These rare spikes made by Nike’s co-founder in the 60’s could fetch up to $1.2 million at an upcoming Sotheby’s auction

How much would you pay for a pair of battered-down shoes? Probably nothing! However, if it’s the rare spikes handmade by Nike co-founder Bill Bowerman (for Canada track and field sprinter Harry Jerome) that we’re talking about, it calls for a price that only a few can afford.

And presenting you with the original pair featuring the ‘prototype logo’ is Sotheby’s. The auction house is set to offer the spikes as part of rare and historic memorabilia celebrating the spirit of Olympic games, just in time for the upcoming Tokyo Olympics.

Commenting on it, Sotheby’s said, “This rare pair of track spikes made in the 1960s and modified in the early 70s represents an important chapter in the origins of the Nike brand. The present pair features the use of four prototype logos, which show Bill [Bowerman] experimenting with the concept of a brand and happen to bear a remarkable resemblance to the Nike Swoosh.”

It further added, “The shoes feature Waffle soles under each set of track spikes — the first notable innovation introduced by Nike when they premiered the Nike Moon Shoe at the 1972 Olympic Trials. Very few pairs are known to exist, one of which is held at the Special Collections and University Archives of the Knight Library at the University of Oregon.”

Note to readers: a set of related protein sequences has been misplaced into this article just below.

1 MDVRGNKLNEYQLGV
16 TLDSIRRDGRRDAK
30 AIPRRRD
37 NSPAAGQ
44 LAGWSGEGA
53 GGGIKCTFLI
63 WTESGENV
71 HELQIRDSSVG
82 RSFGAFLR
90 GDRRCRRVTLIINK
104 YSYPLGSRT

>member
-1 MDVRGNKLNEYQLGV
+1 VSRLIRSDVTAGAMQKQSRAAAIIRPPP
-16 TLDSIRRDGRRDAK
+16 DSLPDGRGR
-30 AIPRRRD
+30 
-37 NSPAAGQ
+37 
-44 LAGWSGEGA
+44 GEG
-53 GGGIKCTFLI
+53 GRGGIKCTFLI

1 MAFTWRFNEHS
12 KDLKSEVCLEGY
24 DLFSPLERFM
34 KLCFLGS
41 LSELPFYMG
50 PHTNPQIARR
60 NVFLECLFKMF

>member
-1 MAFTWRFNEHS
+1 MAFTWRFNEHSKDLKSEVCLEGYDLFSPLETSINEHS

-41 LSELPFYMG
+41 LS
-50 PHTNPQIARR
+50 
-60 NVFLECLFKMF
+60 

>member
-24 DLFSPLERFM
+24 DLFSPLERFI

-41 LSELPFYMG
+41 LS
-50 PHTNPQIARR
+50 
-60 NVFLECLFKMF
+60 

Other pieces to be offered on sale include a pair of Converse Fastbreak sneakers worn by basketball icon Michael Jordan during the 1984 Olympic Trials, gold medalist sprinter Michael Johnson’s won and signed “Gold Shoes,” NBA icon Vince Carter’s game-worn Olympic jersey and shorts and more.

[Via: CNN]

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